Pure mile

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Leaning on gates

I start the Baltynanima Puremile walk at the Baliliam lane junction, walking towards Lough Dan, stopping at gateways along the way to view the scenery.


At the first gateway on my left I see the outskirts of Roundwood village, the GAA hall and grounds. Also, I see the hill of Ballinacor Beg, with Derrylossary church below, where; President Erskine Childers was buried in 1974.

 

       I  turn the corner at "Malones lane" where the road climbs up the Newline section. At this point the landscape is diverse with original bog land, fields grazed by animals and expanding views of the Wicklow hills. When I reach the junction signposted for the Wicklow way, Lough Dan and Roundwood, I pause to take in the view of Scarr and the adjoining mountains. Then I turn right onto the Green Road, so named as one of the last roads in Roundwood surfaced with tarmac. This is quite narrow, with a parking lay-by and a large stone engraved with the road name. To the left is Ballinafunshoge hill. I enjoy the peaceful nature of this stretch as I turn south- west to view the beautiful, panoramic hills and mountains

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     At the top of the Green Road I turn right to finish the loop on to Balislam lane. I cross over to the  wire fence and in the distance I see Sugarloaf mountain to my left as well as the Roundwood reservoir. Further east, nestled between the hills I can glimpse the Irish Sea. Continuing down Balislam lane, I stop at the first gate to my left where Djouce mountain comes into view. I note that his field has several hawthorn trees. I smell  the woodbine in the air. I carry on, stopping as I go, to feed from the wild berries.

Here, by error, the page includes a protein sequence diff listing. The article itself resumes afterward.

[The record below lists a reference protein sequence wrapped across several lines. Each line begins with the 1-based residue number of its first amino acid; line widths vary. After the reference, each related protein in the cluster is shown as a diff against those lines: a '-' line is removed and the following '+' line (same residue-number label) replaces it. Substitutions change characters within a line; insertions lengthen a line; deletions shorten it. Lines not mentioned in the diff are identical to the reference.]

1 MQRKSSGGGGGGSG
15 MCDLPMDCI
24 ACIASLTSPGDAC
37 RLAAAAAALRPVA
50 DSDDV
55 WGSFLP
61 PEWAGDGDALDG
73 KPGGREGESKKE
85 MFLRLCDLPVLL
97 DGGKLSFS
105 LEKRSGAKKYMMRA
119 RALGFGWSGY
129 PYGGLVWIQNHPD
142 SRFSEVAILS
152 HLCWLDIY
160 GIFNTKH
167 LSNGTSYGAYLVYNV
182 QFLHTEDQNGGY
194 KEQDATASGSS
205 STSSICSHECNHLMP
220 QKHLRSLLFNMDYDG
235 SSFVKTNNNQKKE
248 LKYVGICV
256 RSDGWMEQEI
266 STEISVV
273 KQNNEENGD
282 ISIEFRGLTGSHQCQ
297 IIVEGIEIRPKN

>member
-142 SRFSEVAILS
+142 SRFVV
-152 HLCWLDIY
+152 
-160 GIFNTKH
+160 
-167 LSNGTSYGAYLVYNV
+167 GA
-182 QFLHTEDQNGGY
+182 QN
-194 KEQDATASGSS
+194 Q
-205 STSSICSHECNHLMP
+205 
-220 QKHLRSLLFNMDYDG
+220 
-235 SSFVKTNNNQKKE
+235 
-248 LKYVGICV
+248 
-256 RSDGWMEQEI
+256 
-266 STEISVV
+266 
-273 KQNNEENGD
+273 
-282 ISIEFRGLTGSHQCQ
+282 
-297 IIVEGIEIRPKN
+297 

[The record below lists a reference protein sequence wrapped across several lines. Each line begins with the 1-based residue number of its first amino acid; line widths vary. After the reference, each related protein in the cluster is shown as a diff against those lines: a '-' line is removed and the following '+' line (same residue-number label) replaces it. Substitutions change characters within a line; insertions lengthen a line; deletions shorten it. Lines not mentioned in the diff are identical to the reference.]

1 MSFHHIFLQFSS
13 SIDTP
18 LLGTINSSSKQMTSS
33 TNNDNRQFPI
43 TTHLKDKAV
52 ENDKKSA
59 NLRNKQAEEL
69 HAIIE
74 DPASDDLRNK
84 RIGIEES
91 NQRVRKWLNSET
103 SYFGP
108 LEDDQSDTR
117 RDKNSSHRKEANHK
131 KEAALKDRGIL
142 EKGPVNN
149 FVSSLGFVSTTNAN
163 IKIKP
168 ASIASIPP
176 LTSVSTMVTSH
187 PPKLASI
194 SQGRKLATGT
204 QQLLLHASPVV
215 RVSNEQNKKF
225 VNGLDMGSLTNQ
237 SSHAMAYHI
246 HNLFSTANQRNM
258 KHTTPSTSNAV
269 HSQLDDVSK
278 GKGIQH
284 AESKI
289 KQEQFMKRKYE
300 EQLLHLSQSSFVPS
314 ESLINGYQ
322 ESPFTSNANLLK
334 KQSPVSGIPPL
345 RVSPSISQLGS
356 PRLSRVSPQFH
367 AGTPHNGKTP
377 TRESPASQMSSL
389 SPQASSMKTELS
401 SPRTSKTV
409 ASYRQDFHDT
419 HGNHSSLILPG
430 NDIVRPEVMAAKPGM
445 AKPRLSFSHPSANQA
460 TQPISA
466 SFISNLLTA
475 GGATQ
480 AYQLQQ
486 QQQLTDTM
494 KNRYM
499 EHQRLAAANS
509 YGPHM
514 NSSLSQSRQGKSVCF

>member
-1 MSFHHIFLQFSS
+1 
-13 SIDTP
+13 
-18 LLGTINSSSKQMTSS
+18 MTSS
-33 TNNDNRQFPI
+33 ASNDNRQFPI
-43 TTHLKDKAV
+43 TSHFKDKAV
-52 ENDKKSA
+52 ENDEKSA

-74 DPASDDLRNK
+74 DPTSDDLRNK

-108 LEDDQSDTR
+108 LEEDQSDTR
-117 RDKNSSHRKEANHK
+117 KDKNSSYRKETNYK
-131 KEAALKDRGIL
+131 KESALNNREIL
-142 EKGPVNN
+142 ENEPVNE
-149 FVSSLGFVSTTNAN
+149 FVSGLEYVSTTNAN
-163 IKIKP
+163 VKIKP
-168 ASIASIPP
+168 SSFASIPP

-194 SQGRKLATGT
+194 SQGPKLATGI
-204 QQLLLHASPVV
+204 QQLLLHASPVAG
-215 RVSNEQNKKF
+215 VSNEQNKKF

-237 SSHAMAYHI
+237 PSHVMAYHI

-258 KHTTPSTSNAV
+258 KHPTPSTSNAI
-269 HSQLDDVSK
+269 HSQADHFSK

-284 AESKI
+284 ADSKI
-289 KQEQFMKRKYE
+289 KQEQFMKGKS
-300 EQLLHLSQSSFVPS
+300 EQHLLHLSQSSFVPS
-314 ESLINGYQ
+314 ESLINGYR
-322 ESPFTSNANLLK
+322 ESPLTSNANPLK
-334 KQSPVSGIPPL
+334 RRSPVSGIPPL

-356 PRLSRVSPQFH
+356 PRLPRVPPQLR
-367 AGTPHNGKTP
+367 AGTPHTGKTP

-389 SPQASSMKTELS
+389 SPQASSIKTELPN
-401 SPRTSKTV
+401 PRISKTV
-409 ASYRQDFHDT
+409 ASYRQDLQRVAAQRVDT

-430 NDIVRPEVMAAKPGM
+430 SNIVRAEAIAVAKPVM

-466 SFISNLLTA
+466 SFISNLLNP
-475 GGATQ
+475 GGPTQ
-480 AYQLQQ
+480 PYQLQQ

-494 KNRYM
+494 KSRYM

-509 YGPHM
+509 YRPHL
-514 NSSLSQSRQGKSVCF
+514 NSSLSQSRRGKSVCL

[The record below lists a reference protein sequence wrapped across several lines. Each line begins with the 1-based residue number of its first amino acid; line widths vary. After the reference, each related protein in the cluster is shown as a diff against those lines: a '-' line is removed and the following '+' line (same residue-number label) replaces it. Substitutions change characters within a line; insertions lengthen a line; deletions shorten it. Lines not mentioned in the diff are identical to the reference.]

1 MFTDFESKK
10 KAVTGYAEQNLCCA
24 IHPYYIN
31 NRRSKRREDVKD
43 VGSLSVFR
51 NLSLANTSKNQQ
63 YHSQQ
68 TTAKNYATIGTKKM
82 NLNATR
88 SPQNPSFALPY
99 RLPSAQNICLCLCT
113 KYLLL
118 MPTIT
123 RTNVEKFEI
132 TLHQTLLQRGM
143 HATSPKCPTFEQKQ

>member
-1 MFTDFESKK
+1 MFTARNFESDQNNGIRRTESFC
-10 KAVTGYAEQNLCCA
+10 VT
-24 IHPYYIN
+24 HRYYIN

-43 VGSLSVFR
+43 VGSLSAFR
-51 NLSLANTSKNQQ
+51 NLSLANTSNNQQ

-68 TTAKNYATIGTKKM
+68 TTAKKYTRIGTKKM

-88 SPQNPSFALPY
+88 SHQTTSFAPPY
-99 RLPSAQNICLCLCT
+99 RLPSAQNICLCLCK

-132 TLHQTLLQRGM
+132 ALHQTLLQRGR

This beautiful walk took me past wide open fields with sheep, cattle, farms, houses, traditional, granite, gate posts, at least two traditional iron gates and some beautiful, reclaimed stone walls. Further along there are several gaps in the hedgerows, where, on a clear day you can see the east coast and the Wicklow Hills in all directions.


     Most of the traditional hedgerows along the route are still intact and are such a precious inheritance, supporting an infinite variety of trees, plants, birds and insects.

There are bat and bird boxes placed high in some of the trees which further encourage wildlife.


     The narrower stretches, with high hedges and no views, offer the opportunity to go inward, breath the pure air, slow down, listen to nature and still the mind. What comes to mind is the unspoilt nature of this stretch of the Puremile where generations of footsteps have gone before us, and, if we care for this landscape, generations will follow in our footsteps. The walk was just over three km. A wonderful way to spend an hour.

Bernadette